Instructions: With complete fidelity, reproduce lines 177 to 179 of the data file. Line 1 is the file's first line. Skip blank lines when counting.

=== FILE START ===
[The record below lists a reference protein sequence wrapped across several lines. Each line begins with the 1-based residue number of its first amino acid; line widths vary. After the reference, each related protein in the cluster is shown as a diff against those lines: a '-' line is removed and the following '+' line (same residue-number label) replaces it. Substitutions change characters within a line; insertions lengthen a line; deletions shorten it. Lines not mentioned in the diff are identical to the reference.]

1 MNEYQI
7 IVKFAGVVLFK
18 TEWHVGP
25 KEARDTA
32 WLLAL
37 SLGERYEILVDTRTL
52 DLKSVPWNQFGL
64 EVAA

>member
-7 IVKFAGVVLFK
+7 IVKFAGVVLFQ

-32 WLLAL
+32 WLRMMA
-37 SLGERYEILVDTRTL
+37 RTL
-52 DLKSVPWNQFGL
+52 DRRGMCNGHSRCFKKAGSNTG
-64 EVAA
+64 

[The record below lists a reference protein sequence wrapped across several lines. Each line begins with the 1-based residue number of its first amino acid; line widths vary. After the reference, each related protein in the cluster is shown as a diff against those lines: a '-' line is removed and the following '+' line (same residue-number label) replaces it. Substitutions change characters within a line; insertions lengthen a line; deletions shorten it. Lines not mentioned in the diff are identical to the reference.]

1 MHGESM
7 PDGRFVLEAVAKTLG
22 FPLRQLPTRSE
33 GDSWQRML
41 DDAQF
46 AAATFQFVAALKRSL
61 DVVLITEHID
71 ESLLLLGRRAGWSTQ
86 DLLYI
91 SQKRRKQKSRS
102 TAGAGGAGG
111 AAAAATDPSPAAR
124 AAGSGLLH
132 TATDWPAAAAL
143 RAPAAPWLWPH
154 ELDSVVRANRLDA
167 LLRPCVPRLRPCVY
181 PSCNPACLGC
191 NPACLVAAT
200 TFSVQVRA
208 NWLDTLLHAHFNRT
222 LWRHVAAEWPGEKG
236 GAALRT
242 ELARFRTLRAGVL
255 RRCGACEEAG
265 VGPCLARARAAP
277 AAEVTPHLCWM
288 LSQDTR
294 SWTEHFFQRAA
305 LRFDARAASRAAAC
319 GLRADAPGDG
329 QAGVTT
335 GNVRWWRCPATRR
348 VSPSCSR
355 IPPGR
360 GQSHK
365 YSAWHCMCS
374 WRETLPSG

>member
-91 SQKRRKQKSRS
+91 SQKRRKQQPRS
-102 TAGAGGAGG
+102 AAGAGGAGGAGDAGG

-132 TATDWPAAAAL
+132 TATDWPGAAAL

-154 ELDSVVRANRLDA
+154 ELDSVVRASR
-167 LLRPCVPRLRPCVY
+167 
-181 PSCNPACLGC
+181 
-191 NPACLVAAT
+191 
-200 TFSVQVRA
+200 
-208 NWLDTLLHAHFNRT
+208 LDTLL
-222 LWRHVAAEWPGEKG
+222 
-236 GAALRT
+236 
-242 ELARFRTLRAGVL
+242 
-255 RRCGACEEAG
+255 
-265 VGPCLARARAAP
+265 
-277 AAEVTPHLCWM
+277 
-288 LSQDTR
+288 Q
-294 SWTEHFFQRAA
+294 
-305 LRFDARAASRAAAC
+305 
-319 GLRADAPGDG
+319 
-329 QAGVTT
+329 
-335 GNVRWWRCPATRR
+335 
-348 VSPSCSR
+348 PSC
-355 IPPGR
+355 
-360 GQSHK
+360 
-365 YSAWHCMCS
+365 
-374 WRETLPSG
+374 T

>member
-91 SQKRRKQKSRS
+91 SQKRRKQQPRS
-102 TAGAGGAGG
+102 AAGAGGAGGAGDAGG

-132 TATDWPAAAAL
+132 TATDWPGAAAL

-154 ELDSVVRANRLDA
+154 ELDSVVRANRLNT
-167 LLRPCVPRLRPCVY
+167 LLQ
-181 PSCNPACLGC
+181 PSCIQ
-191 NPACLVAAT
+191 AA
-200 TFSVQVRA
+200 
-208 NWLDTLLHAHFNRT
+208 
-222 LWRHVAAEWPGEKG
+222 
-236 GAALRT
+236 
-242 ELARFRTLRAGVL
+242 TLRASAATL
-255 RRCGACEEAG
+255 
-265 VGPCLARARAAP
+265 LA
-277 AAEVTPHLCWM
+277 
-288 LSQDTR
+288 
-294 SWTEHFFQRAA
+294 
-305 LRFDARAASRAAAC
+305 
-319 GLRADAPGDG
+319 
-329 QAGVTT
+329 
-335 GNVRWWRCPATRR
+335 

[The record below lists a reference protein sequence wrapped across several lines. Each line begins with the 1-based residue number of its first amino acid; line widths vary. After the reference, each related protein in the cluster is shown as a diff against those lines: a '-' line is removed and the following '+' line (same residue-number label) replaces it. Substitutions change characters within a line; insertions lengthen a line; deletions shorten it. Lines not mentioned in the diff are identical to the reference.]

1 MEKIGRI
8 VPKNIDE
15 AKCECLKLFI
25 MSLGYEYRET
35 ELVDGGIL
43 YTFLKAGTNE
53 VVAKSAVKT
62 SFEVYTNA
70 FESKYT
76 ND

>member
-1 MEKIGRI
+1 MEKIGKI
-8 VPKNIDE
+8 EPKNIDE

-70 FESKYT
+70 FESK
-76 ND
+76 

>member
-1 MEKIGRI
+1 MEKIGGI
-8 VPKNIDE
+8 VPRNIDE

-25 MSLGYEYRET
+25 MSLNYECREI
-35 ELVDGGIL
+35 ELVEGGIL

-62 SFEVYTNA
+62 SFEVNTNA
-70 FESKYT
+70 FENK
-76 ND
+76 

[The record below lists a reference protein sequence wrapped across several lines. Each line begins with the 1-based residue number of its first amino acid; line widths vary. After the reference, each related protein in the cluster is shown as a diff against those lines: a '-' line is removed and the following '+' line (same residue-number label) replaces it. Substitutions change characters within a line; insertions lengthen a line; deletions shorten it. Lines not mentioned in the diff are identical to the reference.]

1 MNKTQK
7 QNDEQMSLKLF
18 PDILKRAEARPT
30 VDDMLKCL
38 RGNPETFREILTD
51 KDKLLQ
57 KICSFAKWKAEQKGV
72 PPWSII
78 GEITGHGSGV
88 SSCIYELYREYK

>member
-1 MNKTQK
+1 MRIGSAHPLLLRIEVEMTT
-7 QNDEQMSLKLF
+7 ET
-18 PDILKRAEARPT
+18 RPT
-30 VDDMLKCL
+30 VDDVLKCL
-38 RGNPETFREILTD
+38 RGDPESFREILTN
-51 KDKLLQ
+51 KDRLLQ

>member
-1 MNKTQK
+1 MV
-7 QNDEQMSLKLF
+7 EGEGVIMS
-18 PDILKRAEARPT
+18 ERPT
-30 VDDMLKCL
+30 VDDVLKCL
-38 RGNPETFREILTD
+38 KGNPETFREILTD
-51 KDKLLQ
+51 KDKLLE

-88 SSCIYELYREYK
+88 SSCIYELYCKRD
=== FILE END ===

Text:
-1 MEKIGRI
+1 MEKIGGI
-8 VPKNIDE